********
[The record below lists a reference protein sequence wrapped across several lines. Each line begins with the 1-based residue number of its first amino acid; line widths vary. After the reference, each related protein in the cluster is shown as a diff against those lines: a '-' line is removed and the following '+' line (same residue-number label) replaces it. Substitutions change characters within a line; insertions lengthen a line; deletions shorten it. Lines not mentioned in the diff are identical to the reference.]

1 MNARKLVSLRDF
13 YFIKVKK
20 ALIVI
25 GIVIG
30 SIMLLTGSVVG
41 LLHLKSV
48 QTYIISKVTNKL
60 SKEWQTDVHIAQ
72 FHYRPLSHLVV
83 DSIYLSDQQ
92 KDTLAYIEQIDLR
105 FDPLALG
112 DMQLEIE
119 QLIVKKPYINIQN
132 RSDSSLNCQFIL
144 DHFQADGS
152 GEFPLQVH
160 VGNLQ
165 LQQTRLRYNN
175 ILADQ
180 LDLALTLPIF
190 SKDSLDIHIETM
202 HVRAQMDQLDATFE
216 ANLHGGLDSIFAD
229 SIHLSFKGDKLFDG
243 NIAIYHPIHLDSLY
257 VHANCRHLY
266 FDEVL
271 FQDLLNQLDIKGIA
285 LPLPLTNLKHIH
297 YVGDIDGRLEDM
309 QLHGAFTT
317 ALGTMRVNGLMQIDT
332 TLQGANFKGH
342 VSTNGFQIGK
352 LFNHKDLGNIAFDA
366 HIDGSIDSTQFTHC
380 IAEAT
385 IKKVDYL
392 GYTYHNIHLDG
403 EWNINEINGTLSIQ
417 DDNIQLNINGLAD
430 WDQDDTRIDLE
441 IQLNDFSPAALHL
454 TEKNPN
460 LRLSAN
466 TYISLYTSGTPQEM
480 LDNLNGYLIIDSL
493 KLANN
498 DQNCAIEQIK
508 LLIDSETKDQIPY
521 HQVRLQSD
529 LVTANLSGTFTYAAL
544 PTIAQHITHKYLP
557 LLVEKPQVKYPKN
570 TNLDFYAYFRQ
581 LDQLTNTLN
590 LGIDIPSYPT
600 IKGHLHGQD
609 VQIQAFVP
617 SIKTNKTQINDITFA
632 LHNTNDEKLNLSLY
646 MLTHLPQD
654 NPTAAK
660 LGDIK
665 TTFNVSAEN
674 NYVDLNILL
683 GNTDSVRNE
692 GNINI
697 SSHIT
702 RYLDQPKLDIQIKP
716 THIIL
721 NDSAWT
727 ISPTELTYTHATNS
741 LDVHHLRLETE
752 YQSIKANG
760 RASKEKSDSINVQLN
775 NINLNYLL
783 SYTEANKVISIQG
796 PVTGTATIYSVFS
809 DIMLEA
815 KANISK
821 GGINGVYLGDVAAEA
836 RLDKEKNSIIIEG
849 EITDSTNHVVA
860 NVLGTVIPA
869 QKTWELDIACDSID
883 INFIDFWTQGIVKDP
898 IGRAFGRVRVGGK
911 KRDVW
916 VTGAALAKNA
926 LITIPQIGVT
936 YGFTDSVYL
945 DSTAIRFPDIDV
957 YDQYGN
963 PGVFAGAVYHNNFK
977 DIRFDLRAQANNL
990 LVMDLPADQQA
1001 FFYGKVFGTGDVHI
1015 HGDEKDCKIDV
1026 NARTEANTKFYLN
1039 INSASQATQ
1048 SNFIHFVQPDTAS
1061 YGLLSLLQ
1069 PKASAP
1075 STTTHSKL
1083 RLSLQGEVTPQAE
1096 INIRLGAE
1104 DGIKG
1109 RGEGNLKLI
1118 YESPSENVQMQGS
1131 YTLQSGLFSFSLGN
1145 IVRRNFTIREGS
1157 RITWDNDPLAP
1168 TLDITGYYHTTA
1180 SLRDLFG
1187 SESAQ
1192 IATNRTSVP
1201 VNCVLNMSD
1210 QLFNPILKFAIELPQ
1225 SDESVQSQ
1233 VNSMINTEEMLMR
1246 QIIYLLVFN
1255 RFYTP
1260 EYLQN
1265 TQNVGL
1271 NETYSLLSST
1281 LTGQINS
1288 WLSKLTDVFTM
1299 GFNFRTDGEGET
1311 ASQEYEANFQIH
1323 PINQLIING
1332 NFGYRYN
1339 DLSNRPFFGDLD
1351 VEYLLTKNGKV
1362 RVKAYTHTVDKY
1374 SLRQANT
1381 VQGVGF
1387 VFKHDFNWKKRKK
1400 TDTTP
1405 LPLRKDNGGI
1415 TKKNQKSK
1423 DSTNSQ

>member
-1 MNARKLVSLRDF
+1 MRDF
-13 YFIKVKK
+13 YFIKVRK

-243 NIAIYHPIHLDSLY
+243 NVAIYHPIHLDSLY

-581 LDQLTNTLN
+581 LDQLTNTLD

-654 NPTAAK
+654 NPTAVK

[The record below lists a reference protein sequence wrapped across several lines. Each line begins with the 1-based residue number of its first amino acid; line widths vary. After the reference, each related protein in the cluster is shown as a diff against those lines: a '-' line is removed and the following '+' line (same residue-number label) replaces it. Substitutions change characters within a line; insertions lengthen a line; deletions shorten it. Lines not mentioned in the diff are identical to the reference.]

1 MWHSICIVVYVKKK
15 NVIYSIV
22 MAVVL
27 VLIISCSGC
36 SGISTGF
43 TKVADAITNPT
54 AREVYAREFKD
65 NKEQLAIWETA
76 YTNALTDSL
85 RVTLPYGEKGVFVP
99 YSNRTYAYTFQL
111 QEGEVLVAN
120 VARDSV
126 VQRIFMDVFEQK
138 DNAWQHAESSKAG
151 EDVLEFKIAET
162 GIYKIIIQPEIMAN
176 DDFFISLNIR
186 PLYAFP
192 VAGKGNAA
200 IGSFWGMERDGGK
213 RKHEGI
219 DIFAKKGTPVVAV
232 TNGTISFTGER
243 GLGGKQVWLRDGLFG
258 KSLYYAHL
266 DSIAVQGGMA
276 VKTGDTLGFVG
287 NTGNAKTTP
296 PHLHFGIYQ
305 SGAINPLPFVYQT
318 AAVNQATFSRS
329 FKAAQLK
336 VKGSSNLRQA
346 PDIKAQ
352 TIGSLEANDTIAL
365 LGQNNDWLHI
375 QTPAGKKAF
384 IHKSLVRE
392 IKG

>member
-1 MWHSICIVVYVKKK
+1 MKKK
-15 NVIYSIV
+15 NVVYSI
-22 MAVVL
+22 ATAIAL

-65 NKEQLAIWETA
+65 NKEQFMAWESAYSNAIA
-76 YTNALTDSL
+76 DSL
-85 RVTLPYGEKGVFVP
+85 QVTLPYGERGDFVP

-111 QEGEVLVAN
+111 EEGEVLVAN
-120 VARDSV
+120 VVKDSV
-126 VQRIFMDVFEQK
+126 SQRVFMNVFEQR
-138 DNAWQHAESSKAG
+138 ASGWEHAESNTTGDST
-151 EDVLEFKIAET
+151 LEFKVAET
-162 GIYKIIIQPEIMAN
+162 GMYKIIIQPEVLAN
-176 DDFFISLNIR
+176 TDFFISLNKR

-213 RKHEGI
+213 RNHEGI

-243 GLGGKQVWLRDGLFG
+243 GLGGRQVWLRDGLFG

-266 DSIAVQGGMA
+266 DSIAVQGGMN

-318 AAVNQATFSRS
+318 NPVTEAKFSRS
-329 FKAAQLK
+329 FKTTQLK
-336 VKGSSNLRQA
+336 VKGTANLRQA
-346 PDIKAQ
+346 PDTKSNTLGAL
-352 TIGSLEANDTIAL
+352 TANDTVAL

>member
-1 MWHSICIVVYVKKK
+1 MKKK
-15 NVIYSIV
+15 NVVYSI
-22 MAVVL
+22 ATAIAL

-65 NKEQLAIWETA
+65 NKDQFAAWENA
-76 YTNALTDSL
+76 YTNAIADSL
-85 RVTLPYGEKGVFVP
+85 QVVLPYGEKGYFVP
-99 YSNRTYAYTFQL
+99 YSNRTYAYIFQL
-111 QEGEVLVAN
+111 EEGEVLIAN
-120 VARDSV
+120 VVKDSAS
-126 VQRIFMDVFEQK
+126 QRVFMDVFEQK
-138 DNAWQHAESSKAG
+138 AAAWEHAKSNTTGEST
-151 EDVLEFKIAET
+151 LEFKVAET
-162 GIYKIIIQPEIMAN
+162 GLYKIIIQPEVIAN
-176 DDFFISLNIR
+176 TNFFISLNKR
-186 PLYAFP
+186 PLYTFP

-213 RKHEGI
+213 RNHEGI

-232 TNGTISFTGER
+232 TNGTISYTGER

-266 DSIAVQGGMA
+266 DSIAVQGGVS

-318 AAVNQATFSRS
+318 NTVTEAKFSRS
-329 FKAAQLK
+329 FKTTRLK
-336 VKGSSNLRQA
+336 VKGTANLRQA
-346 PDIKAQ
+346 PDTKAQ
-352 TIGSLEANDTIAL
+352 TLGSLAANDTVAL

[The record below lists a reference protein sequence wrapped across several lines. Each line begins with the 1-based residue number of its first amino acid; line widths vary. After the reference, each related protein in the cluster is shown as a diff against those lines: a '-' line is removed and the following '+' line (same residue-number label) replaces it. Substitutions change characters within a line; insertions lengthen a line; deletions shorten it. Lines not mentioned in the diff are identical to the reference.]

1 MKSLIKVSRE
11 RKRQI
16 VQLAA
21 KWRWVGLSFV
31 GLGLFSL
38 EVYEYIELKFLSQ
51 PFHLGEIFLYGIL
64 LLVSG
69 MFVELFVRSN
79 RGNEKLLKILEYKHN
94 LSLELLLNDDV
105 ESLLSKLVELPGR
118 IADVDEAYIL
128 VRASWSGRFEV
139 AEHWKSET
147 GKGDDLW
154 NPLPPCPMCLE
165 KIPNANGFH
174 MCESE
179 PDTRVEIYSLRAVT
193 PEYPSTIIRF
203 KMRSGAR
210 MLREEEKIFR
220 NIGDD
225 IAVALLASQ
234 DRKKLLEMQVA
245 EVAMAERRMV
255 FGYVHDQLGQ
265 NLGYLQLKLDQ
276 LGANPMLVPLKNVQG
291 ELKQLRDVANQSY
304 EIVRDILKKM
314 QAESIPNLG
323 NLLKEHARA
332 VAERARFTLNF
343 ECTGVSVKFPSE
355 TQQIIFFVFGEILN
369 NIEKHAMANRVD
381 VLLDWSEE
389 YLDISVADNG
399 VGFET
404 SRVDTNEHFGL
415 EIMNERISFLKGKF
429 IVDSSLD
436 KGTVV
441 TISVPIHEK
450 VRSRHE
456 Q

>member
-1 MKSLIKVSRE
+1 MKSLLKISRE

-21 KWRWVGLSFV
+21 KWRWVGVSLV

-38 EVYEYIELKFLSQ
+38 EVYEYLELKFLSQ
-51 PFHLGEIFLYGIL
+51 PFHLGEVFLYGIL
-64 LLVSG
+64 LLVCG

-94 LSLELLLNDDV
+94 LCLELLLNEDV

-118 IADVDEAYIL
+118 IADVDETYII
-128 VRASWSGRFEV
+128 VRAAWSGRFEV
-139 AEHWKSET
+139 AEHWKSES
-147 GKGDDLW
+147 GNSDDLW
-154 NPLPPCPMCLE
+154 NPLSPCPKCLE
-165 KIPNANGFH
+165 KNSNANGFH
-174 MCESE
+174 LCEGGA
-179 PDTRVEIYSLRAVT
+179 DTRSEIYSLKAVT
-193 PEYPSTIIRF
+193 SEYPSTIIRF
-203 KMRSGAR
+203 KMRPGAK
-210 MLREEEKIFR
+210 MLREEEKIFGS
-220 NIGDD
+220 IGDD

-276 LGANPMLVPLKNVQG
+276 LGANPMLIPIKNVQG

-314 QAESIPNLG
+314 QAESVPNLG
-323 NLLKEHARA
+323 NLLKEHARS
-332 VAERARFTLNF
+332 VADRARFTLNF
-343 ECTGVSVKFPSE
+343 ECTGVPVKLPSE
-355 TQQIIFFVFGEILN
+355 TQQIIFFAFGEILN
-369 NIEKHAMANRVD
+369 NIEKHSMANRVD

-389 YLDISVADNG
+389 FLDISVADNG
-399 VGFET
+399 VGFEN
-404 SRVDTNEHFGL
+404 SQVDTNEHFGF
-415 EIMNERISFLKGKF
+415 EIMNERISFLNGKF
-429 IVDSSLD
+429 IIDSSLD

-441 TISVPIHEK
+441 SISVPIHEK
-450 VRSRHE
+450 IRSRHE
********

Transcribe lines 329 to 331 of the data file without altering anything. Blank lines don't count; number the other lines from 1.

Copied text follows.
404 SRVDTNEHFGL
415 EIMNERISFLKGKF
429 IVDSSLD